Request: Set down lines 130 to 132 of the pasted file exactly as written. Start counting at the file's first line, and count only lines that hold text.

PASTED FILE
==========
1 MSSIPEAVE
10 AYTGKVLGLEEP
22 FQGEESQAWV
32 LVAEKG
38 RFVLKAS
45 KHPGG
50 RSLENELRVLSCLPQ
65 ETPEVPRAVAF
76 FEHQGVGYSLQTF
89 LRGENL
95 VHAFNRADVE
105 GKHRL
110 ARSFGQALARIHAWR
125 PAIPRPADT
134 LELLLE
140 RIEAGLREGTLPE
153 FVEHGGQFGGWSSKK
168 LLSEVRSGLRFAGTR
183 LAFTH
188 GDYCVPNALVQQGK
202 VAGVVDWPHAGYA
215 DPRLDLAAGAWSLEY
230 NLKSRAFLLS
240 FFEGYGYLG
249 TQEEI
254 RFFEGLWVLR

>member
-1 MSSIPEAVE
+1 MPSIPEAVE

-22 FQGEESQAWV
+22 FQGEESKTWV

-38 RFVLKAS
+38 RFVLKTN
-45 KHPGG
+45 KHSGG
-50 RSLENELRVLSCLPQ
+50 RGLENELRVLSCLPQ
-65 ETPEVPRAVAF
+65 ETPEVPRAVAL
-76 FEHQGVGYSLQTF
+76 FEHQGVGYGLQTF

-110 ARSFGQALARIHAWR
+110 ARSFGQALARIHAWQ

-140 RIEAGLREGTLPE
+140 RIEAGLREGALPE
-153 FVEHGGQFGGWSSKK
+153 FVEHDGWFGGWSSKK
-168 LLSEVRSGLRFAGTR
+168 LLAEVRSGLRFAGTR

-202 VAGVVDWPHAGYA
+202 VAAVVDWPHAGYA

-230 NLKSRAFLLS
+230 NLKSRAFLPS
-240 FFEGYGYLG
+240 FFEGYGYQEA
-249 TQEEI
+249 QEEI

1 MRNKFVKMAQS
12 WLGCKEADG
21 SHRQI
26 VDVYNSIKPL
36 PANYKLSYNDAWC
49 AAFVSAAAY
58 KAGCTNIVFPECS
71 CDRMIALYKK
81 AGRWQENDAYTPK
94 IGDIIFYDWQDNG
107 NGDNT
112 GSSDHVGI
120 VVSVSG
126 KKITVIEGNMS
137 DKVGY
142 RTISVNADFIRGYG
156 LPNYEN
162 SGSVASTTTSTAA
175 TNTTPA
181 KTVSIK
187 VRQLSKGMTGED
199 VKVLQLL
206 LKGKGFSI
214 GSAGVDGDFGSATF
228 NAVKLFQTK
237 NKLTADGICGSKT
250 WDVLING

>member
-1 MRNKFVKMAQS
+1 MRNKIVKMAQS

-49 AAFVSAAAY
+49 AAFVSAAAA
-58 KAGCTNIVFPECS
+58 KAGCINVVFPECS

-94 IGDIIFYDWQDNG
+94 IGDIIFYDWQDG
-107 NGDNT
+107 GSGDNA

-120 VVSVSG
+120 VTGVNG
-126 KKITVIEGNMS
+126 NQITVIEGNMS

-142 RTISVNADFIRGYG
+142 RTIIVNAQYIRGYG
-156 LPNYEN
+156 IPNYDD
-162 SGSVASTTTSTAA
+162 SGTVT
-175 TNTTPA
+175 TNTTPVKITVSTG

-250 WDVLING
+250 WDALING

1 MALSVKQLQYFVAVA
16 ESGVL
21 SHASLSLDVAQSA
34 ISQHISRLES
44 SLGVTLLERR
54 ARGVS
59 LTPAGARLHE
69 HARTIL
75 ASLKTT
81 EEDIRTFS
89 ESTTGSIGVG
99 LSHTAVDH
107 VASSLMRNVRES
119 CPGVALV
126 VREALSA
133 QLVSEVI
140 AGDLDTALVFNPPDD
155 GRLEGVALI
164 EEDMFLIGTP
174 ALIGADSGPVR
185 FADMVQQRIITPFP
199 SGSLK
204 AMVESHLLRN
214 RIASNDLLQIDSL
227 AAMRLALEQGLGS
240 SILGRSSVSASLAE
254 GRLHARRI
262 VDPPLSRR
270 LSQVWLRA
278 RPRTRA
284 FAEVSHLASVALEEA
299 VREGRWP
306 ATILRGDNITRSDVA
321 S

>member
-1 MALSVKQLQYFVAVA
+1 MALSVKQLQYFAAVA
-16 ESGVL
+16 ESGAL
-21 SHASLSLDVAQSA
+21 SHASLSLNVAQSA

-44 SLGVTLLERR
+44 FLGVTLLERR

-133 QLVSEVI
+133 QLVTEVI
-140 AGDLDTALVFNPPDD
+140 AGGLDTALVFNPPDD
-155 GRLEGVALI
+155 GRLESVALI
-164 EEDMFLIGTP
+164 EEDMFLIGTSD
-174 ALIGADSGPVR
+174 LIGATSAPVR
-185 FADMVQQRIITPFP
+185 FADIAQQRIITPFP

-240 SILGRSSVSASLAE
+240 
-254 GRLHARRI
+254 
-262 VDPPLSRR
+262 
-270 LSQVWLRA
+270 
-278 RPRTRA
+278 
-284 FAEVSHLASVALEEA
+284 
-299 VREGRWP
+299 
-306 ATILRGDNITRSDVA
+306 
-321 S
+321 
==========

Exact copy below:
185 FADMVQQRIITPFP
199 SGSLK
204 AMVESHLLRN